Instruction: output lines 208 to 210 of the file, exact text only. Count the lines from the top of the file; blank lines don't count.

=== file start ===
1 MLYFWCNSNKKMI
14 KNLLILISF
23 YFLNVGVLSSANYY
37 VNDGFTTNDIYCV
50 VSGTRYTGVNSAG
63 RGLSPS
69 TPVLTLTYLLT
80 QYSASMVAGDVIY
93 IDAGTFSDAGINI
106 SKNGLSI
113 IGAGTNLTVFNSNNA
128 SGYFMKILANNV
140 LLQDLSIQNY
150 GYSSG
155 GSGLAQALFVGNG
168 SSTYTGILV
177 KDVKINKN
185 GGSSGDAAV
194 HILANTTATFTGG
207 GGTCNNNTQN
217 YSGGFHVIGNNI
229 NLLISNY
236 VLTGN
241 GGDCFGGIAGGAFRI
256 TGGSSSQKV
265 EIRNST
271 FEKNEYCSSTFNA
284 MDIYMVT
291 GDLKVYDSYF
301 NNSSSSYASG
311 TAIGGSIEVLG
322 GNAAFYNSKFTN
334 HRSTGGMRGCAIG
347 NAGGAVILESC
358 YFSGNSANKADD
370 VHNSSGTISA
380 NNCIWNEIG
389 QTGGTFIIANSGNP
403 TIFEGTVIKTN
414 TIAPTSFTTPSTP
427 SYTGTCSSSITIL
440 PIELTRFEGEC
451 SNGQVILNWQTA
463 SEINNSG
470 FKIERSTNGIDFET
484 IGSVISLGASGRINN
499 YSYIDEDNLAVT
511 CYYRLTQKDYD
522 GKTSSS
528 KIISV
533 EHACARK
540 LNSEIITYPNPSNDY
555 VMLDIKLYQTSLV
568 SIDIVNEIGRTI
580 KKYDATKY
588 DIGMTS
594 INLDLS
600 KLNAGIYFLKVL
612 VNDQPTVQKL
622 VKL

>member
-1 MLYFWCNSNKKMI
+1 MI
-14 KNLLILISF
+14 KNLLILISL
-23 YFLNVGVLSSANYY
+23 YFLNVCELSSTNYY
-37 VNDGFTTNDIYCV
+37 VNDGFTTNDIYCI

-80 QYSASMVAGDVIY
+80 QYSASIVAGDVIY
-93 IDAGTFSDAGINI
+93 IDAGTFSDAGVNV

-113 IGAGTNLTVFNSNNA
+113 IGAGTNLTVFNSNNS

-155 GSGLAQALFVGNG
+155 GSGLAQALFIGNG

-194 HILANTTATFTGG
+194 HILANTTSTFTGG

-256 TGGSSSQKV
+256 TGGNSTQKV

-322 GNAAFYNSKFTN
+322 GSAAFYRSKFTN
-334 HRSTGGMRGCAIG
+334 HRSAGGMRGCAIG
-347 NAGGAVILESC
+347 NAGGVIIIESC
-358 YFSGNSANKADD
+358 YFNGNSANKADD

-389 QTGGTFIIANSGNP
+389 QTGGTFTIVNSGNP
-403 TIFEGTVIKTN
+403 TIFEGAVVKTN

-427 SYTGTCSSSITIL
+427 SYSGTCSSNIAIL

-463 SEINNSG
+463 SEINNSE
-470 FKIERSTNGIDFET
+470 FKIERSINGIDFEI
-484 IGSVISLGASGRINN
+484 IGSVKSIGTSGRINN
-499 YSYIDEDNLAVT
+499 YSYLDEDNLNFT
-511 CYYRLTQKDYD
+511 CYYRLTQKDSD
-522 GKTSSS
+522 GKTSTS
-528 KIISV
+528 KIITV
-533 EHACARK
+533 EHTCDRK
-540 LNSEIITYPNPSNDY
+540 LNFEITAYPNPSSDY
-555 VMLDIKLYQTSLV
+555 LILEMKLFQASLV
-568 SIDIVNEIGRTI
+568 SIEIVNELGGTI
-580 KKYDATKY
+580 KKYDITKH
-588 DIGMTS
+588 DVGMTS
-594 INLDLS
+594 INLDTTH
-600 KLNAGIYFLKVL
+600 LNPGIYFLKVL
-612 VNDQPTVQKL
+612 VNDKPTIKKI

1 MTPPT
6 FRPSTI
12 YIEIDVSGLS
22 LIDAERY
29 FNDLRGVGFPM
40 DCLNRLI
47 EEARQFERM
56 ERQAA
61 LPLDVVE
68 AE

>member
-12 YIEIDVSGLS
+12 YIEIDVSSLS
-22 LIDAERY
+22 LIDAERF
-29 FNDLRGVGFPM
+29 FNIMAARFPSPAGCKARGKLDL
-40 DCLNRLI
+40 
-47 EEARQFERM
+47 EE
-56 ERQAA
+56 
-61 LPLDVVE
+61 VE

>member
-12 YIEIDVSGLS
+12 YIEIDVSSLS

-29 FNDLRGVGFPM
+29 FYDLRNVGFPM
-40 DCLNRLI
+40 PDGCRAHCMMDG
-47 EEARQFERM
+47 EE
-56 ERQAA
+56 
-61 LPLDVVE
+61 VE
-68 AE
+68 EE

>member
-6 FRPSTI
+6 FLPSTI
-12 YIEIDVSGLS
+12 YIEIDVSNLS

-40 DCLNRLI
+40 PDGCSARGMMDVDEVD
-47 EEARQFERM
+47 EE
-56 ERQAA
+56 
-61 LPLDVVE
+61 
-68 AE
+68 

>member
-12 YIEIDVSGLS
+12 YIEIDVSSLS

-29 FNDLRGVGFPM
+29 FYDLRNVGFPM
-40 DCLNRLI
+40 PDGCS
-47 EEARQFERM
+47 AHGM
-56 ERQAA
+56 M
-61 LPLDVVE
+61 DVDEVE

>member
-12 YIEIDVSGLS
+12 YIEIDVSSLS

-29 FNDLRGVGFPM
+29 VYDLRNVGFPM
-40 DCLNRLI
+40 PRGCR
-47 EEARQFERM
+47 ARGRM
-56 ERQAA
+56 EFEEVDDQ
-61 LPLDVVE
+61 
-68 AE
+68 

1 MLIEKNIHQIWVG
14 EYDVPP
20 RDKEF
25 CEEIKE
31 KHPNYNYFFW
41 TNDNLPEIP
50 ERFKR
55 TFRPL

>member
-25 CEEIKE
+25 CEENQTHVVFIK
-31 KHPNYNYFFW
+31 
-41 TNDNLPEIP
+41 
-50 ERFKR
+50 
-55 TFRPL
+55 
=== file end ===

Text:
+61 
-68 AE
+68 